Caregiving for Parents Who Harmed You: A Conceptual Review

Clin Gerontol. Oct-Dec 2021;44(5):507-519. doi: 10.1080/07317115.2021.1920531. Epub 2021 May 2.

Abstract

Objectives: This paper aims to provide a conceptual review of prior research on the effect of a history of parental childhood maltreatment on the experiences and outcomes of adult-child caregivers who provide care to their perpetrating parents.Methods: We performed a search using several databases including PsycINFO, ScienceDirect, and Academic Search Premier (EBSCO) for relevant papers and reviewed reference sections of selected papers.Results: Histories of childhood maltreatment are associated with adverse psychological health in adult-child caregivers and reduced frequencies of providing support to their parents. The potential factors affecting the experiences and outcomes of such caregivers include contemporaneous relationships with perpetrating parents; caregivers' sense of choice about providing care; opportunities for posttraumatic growth; and participating in care through the end of life.Conclusions: Caregiving for perpetrating parents can be particularly challenging due to complex, intersecting factors; thus, healthcare practitioners' increased awareness of and knowledge about such caregivers are crucial to provide effective support.Clinical Implications: We highlighted the importance of ensuring caregivers' sense of choice and assessing their posttraumatic growth. In caregiving at the end of life, we noted the importance of using a trauma-informed approach when interacting with caregivers and their family members during illness and bereavement.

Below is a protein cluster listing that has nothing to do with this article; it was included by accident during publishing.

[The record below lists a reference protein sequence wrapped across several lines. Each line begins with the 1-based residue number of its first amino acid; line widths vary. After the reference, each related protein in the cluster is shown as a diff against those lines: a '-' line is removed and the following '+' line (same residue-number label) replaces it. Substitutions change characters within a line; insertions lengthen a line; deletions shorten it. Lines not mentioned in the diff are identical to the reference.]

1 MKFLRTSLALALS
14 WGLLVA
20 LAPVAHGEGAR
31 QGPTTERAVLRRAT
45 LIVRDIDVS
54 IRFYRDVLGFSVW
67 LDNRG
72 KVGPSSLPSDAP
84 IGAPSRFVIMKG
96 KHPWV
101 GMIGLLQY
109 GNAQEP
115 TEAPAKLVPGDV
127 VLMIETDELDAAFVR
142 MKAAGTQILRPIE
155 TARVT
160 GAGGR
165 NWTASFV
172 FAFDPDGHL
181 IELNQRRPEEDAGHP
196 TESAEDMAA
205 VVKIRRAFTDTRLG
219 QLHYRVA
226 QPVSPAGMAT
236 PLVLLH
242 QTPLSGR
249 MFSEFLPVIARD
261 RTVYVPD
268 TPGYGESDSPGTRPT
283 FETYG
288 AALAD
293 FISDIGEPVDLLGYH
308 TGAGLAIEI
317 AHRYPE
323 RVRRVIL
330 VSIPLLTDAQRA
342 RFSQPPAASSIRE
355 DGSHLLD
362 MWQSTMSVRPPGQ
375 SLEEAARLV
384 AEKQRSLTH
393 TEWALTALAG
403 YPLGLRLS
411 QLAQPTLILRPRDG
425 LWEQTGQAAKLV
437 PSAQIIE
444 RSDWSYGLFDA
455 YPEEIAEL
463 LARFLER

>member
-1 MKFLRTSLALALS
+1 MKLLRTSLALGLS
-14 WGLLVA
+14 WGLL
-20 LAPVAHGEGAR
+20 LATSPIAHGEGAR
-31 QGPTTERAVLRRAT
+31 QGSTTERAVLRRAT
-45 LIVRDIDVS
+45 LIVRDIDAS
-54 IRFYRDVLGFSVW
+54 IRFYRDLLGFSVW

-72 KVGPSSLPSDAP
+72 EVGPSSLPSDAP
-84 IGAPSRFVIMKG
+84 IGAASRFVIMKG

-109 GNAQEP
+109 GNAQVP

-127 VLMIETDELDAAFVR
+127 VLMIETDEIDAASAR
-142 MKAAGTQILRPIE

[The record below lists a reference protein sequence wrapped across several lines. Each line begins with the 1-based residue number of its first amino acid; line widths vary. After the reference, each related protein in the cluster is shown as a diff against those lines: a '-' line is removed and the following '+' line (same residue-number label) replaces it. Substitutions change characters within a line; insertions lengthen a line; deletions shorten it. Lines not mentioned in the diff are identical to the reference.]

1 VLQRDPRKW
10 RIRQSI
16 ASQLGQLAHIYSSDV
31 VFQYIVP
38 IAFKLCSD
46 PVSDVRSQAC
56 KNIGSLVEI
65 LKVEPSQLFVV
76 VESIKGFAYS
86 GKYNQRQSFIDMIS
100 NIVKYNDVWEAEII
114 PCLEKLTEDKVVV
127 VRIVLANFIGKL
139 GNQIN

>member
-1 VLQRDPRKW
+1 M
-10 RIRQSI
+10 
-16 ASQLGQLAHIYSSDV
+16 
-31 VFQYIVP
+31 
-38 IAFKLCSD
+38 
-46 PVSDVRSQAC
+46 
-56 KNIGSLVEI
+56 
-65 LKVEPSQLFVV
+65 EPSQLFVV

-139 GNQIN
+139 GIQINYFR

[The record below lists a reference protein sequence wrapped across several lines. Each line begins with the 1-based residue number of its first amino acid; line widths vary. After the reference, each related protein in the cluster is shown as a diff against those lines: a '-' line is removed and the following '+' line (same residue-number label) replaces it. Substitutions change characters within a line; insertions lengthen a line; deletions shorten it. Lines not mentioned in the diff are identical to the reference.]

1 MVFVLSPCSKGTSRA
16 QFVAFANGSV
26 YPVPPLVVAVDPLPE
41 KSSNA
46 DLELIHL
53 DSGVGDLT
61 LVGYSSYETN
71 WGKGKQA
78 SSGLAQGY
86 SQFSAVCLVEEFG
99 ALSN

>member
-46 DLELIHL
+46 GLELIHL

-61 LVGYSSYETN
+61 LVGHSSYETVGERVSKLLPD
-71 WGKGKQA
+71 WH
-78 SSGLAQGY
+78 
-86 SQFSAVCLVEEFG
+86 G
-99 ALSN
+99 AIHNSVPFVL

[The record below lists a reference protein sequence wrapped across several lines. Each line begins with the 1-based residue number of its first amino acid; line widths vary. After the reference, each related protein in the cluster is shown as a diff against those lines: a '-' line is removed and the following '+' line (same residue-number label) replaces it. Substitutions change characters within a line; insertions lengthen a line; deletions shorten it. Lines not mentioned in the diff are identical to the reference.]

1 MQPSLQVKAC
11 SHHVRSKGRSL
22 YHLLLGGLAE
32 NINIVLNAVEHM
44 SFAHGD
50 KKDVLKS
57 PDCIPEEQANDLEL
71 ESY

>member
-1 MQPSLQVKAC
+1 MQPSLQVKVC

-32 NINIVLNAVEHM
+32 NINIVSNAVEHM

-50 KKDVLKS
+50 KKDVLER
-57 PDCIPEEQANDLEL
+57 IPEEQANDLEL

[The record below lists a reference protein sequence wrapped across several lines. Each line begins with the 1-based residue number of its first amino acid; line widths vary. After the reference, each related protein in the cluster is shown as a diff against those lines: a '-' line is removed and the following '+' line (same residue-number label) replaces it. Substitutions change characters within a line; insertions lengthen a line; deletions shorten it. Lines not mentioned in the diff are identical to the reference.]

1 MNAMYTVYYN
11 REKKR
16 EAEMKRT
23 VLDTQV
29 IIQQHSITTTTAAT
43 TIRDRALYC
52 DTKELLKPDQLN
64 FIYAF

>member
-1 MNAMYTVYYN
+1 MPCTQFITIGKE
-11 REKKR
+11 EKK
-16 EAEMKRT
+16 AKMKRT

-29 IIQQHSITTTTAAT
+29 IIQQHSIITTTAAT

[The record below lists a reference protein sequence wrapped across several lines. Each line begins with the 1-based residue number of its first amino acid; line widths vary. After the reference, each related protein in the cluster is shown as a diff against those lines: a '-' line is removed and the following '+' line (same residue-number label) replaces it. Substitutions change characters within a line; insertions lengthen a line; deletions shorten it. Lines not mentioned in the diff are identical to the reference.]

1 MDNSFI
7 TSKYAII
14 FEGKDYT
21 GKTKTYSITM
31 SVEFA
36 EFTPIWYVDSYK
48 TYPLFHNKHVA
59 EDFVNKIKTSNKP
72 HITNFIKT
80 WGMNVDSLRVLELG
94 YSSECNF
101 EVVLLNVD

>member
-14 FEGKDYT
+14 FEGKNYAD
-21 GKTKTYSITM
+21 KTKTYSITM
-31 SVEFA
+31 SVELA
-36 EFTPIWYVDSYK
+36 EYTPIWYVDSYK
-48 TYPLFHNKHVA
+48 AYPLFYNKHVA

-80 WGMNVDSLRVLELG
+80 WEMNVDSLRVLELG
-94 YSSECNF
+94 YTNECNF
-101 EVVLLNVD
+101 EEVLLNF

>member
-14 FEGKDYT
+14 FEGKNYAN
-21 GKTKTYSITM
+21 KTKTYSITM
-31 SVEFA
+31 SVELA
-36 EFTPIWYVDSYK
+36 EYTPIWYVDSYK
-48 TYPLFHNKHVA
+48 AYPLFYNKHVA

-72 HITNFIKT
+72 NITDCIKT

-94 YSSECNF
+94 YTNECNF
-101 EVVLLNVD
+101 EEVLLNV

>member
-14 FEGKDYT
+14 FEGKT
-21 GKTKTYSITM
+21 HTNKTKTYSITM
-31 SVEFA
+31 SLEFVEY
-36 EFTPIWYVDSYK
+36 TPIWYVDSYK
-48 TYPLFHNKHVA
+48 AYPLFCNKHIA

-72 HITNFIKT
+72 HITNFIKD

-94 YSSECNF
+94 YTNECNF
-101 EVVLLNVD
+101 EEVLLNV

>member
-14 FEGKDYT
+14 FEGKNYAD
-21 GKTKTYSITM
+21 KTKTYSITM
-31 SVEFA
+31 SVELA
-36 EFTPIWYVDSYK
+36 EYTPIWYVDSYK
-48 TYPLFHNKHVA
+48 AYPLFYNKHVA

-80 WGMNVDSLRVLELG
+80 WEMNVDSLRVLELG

Keywords: Childhood maltreatment; family caregiving; intergenerational solidarity; life-course perspective; posttraumatic growth.

Publication types

  • Research Support, Non-U.S. Gov't
  • Review

MeSH terms

  • Bereavement*
  • Caregivers
  • Family
  • Humans
  • Parents*